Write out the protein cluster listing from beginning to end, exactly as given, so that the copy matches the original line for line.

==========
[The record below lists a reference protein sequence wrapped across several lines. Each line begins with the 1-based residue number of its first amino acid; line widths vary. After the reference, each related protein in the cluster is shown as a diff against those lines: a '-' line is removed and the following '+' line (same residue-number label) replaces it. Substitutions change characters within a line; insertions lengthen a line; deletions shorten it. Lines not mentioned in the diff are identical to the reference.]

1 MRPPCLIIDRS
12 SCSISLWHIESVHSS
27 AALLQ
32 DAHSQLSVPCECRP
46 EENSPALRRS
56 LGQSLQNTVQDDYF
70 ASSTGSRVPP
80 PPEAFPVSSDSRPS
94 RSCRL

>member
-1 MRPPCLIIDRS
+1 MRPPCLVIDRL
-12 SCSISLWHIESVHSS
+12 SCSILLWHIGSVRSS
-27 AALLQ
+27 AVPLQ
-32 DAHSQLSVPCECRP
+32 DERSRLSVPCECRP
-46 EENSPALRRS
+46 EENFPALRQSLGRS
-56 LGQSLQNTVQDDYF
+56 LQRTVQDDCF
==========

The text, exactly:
[The record below lists a reference protein sequence wrapped across several lines. Each line begins with the 1-based residue number of its first amino acid; line widths vary. After the reference, each related protein in the cluster is shown as a diff against those lines: a '-' line is removed and the following '+' line (same residue-number label) replaces it. Substitutions change characters within a line; insertions lengthen a line; deletions shorten it. Lines not mentioned in the diff are identical to the reference.]

1 MRPPCLIIDRS
12 SCSISLWHIESVHSS
27 AALLQ
32 DAHSQLSVPCECRP
46 EENSPALRRS
56 LGQSLQNTVQDDYF
70 ASSTGSRVPP
80 PPEAFPVSSDSRPS
94 RSCRL

>member
-1 MRPPCLIIDRS
+1 MRPPCLVIDRL
-12 SCSISLWHIESVHSS
+12 SCSILLWHIGSVRSS
-27 AALLQ
+27 AVPLQ
-32 DAHSQLSVPCECRP
+32 DERSRLSVPCECRP
-46 EENSPALRRS
+46 EENFPALRQSLGRS
-56 LGQSLQNTVQDDYF
+56 LQRTVQDDCF